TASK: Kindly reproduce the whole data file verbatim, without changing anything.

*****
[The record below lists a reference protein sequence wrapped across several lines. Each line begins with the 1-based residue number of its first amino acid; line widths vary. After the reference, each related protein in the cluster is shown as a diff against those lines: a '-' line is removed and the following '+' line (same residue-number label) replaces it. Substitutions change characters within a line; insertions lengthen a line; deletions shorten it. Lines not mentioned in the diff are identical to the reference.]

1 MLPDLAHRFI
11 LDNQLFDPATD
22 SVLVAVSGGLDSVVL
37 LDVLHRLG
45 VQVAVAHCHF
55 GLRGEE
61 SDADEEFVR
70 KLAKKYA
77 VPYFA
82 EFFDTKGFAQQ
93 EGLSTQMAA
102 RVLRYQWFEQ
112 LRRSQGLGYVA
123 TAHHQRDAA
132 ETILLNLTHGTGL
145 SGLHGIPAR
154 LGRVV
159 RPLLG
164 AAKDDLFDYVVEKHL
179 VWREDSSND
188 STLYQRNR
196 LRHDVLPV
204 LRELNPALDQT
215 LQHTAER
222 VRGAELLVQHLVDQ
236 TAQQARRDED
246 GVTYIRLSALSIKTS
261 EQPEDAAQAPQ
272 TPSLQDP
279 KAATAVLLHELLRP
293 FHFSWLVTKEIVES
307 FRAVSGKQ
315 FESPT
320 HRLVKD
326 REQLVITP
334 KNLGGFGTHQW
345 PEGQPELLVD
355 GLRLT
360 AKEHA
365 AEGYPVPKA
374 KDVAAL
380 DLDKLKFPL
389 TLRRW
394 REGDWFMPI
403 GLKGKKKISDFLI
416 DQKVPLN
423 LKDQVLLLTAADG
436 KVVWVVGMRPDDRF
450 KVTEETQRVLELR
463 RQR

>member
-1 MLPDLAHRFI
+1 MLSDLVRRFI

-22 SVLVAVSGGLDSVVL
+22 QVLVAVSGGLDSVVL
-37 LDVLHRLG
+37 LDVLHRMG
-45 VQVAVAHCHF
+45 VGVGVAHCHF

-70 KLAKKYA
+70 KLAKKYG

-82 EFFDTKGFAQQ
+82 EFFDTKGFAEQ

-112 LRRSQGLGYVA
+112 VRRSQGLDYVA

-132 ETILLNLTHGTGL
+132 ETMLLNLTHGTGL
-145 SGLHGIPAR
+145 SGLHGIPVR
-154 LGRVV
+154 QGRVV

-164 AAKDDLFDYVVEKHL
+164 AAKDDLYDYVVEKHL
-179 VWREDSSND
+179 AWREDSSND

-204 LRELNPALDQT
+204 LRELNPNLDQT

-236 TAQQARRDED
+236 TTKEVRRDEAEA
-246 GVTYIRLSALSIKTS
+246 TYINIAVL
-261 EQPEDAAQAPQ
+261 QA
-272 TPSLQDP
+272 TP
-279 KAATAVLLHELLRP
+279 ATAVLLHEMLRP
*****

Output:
[The record below lists a reference protein sequence wrapped across several lines. Each line begins with the 1-based residue number of its first amino acid; line widths vary. After the reference, each related protein in the cluster is shown as a diff against those lines: a '-' line is removed and the following '+' line (same residue-number label) replaces it. Substitutions change characters within a line; insertions lengthen a line; deletions shorten it. Lines not mentioned in the diff are identical to the reference.]

1 MLPDLAHRFI
11 LDNQLFDPATD
22 SVLVAVSGGLDSVVL
37 LDVLHRLG
45 VQVAVAHCHF
55 GLRGEE
61 SDADEEFVR
70 KLAKKYA
77 VPYFA
82 EFFDTKGFAQQ
93 EGLSTQMAA
102 RVLRYQWFEQ
112 LRRSQGLGYVA
123 TAHHQRDAA
132 ETILLNLTHGTGL
145 SGLHGIPAR
154 LGRVV
159 RPLLG
164 AAKDDLFDYVVEKHL
179 VWREDSSND
188 STLYQRNR
196 LRHDVLPV
204 LRELNPALDQT
215 LQHTAER
222 VRGAELLVQHLVDQ
236 TAQQARRDED
246 GVTYIRLSALSIKTS
261 EQPEDAAQAPQ
272 TPSLQDP
279 KAATAVLLHELLRP
293 FHFSWLVTKEIVES
307 FRAVSGKQ
315 FESPT
320 HRLVKD
326 REQLVITP
334 KNLGGFGTHQW
345 PEGQPELLVD
355 GLRLT
360 AKEHA
365 AEGYPVPKA
374 KDVAAL
380 DLDKLKFPL
389 TLRRW
394 REGDWFMPI
403 GLKGKKKISDFLI
416 DQKVPLN
423 LKDQVLLLTAADG
436 KVVWVVGMRPDDRF
450 KVTEETQRVLELR
463 RQR

>member
-1 MLPDLAHRFI
+1 MLSDLVRRFI

-22 SVLVAVSGGLDSVVL
+22 QVLVAVSGGLDSVVL
-37 LDVLHRLG
+37 LDVLHRMG
-45 VQVAVAHCHF
+45 VGVGVAHCHF

-70 KLAKKYA
+70 KLAKKYG

-82 EFFDTKGFAQQ
+82 EFFDTKGFAEQ

-112 LRRSQGLGYVA
+112 VRRSQGLDYVA

-132 ETILLNLTHGTGL
+132 ETMLLNLTHGTGL
-145 SGLHGIPAR
+145 SGLHGIPVR
-154 LGRVV
+154 QGRVV

-164 AAKDDLFDYVVEKHL
+164 AAKDDLYDYVVEKHL
-179 VWREDSSND
+179 AWREDSSND

-204 LRELNPALDQT
+204 LRELNPNLDQT

-236 TAQQARRDED
+236 TTKEVRRDEAEA
-246 GVTYIRLSALSIKTS
+246 TYINIAVL
-261 EQPEDAAQAPQ
+261 QA
-272 TPSLQDP
+272 TP
-279 KAATAVLLHELLRP
+279 ATAVLLHEMLRP